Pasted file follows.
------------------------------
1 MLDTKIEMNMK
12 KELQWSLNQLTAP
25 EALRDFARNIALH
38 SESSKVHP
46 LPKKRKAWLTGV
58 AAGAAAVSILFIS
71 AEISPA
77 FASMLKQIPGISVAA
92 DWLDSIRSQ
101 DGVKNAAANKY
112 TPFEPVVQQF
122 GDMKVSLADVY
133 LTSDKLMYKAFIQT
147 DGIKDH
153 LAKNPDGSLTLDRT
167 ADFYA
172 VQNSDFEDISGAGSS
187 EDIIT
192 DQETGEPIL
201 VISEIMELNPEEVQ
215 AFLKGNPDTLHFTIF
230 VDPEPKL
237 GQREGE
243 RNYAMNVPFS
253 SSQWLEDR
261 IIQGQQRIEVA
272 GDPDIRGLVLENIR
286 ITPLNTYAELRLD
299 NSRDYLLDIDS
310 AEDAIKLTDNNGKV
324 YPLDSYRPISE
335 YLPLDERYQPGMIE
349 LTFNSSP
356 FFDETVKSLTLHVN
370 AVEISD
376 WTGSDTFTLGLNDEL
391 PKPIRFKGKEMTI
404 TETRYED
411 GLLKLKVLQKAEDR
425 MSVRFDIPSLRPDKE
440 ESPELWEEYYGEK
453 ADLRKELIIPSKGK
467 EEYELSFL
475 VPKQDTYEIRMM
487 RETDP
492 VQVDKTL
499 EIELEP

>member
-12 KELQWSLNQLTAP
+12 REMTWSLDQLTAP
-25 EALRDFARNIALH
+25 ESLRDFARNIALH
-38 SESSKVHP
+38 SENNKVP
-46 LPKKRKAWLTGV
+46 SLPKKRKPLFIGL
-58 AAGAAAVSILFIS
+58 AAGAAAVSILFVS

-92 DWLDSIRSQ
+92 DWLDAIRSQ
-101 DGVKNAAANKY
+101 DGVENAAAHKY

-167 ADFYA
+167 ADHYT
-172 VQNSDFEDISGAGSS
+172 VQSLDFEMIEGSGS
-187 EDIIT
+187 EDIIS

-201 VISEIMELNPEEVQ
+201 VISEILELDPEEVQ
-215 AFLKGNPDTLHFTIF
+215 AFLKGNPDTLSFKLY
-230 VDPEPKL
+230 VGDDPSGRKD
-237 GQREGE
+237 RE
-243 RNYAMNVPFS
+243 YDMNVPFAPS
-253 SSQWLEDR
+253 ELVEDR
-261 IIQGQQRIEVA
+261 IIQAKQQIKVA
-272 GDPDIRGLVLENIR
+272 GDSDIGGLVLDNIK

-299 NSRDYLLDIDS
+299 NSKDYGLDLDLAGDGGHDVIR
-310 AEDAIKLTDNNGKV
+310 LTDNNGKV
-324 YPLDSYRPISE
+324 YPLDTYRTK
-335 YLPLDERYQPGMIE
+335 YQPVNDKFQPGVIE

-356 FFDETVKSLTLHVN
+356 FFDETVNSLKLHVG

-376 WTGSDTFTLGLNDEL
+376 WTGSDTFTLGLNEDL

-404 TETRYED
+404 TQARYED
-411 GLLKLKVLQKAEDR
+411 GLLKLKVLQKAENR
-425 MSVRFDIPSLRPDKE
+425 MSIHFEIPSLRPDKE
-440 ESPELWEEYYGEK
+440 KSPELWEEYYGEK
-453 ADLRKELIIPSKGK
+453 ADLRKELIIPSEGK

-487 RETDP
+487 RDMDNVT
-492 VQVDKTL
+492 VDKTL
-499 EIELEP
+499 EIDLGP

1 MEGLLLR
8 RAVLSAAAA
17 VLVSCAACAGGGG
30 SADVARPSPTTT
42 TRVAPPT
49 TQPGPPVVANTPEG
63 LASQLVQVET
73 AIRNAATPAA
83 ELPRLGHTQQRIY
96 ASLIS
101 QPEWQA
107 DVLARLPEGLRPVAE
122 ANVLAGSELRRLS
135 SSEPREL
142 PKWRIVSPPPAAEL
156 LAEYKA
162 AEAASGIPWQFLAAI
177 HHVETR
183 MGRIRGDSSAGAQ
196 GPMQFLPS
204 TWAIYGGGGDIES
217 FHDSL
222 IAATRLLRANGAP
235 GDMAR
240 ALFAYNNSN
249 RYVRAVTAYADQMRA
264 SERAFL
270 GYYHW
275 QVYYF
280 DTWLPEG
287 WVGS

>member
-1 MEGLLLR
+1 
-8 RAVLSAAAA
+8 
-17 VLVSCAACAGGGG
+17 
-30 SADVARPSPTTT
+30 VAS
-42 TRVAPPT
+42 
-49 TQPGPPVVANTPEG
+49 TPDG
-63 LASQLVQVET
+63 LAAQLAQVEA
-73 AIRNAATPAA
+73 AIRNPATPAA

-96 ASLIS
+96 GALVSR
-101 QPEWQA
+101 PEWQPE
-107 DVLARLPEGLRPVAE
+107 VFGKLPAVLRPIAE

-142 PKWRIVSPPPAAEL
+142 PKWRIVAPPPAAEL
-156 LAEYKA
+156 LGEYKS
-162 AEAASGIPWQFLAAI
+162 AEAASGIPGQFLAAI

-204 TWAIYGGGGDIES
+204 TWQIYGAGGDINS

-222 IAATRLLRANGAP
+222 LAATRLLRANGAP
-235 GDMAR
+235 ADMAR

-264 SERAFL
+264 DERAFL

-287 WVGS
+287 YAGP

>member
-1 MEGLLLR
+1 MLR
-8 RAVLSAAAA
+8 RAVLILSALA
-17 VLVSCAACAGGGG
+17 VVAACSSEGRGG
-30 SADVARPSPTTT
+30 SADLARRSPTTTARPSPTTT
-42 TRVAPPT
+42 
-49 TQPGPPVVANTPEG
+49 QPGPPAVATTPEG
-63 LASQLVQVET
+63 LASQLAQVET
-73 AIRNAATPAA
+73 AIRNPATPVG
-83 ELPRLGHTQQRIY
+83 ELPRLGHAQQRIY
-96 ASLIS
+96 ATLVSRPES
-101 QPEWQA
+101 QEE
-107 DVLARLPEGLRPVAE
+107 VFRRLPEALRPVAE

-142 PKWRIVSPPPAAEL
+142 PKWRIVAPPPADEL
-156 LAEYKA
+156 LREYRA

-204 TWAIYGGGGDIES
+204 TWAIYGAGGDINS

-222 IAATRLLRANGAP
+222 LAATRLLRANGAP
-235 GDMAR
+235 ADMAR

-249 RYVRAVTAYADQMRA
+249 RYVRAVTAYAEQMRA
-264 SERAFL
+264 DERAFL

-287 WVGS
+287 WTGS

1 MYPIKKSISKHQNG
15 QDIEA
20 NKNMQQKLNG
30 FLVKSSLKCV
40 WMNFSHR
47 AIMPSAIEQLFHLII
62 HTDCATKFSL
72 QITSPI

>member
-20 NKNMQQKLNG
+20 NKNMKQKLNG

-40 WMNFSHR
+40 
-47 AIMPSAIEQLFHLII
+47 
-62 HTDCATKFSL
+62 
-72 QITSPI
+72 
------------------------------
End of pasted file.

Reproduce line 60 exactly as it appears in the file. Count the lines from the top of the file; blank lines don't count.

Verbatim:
+92 DWLDAIRSQ